Resource links for filing a disability application in the state of Texas
If you considering filing for disability benefits through either the title II SSDI (Social Security Disability) or title 16 SSI (Supplemental Security Income) program, both of which are administered through the Social Security Administration, then you should know that these programs are nationally standardized. Meaning that it does not matter if you file in the state of Texas or in any other state. The process is the same throughout the nation.
The only substantial difference that currently exists between certain states, as regards the disability process, is the fact that there are 10 states (part of a prototype experiment that was started a decade ago and which has not been adopted throughout the nation) in which a person who has been denied on a disability application can immediately file a request for a disability hearing as their first appeal. Texas is not one of those states. In Texas, a person who has been denied may request a reconsideration of their denied claim. A small percentage of those reconsideration claims, about 12 percent, are approved. If the reconsideration appeal in Texas is denied, then the next step would be to request a hearing before a judge.
Common questions about filing for disability in Texas
The disability process in Texas
In Texas, like every other state, the process typically begins with contacting a local SSA office to get the claim started. Potential claimants can utilize the SSA online process, but many, perhaps most, will find it more beneficial to contact a local office. A claim interview can be scheduled to be done in person at the Social Security office, or it can done over the phone. In either situation, though, it allows for questions to be asked and answered which is not something the online process allows for.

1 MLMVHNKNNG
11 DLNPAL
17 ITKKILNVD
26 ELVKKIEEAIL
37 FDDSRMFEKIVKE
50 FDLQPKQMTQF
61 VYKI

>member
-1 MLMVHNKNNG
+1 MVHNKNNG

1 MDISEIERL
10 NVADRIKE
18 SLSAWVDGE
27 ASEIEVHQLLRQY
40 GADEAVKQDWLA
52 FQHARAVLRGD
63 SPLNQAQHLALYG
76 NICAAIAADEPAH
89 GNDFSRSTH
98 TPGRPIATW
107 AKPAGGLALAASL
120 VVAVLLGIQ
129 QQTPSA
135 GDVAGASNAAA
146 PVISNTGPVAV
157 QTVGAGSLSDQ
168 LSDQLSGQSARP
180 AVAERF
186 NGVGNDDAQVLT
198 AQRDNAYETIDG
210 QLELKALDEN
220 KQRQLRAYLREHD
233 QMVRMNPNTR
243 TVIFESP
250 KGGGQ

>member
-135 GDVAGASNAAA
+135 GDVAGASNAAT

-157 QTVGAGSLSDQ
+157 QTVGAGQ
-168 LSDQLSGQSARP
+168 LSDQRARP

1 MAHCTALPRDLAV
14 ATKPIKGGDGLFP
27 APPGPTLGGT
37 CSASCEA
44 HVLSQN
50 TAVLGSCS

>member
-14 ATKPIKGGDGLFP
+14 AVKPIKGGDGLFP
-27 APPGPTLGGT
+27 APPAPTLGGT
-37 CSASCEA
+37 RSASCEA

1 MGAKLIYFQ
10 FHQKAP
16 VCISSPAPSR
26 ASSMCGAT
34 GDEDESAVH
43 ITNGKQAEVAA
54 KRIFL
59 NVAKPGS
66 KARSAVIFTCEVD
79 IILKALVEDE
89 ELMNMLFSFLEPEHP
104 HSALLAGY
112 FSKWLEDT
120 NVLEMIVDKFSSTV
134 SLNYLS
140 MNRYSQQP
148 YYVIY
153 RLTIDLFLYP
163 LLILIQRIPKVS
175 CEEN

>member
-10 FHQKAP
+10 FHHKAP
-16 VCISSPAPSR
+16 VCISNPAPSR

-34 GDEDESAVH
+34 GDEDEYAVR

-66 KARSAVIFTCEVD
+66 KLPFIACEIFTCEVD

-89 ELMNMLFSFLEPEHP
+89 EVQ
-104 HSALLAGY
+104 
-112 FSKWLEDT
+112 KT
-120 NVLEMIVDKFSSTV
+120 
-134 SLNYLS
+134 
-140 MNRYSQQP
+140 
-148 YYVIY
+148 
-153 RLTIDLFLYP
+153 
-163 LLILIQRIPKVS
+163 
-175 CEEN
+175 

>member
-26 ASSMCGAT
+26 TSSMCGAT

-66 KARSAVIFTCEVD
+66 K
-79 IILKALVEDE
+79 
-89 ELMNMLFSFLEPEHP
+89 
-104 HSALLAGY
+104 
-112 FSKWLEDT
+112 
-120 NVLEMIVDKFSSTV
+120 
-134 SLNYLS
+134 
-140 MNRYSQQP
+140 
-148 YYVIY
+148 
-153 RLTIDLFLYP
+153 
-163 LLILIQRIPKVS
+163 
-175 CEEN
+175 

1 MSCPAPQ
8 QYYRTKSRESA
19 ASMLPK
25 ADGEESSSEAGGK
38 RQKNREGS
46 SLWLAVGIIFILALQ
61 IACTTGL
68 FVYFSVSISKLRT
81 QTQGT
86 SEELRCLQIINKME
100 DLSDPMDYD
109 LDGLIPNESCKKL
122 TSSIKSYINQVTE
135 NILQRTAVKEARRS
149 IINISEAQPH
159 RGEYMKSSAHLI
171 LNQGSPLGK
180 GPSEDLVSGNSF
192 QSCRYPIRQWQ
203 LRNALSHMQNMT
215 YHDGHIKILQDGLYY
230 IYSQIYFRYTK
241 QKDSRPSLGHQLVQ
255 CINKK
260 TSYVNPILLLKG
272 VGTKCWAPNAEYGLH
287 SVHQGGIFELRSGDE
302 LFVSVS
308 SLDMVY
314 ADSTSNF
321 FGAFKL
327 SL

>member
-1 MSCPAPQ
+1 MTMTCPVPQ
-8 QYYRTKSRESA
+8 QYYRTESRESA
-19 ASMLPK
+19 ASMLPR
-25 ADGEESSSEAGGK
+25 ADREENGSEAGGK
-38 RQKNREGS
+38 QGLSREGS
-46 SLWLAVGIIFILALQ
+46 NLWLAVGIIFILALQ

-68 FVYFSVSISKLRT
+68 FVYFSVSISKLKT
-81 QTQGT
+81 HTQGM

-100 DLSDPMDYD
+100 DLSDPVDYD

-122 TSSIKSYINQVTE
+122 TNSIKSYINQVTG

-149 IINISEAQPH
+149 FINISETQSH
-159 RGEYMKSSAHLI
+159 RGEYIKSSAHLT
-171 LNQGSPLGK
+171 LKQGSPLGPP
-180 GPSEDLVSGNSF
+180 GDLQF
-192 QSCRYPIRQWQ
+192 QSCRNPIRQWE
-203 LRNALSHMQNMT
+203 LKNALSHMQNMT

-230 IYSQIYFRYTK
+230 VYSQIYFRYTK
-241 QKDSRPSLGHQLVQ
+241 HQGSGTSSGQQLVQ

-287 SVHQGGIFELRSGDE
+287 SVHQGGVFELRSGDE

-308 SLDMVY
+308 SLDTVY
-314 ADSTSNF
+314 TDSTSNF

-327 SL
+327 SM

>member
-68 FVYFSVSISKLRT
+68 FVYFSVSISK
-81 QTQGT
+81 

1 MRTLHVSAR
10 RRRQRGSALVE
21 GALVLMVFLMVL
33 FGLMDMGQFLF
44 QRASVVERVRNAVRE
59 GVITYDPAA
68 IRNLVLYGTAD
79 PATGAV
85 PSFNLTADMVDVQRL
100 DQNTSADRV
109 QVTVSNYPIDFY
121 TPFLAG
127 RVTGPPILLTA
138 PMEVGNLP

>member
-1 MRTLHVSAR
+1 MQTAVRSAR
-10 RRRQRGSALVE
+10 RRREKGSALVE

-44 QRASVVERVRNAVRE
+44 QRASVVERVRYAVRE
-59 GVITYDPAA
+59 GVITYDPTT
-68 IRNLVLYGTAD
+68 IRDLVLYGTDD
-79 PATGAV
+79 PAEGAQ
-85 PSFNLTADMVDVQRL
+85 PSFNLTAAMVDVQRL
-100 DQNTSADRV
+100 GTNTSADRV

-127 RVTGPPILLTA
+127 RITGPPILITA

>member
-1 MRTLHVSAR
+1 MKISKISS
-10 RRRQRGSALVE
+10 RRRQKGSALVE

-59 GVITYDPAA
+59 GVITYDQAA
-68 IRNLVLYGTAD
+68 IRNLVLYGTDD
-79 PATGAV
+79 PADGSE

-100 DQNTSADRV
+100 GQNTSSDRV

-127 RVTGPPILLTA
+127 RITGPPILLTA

After a claim is taken, it is sent to Texas DDS, or disability determination services. At the Texas DDS, it is assigned to a disability examiner who will use the information on the disability report form, completed during the application process, to request records from each source of medical treatment seen by the claimant.
The records received from medical treatment sources will form the principal basis for the decision that is ultimately made by the examiner. It is not the only information generally used since that decision may (if the case is not adjudicated and approved on a listing) also rely on the information regarding a person's work history if they are an adult, or school records if they are a child applicant.
When disability claim decisions are not mad solely on the basis of medical evidence, as is the case with a claim satisfying a listing, and are made based on medical evidence and work information, the decision is referrred to as a medical vocational allowance.
The following links apply to the filing of a disability claim in Texas.
About the Author: Tim Moore is a former Social Security Disability Examiner in North Carolina, has been interviewed by the NY Times and the LA Times on the disability system, and is an Accredited Disability Representative (ADR) in North Carolina. For assistance on a disability application or Appeal in NC, click here.
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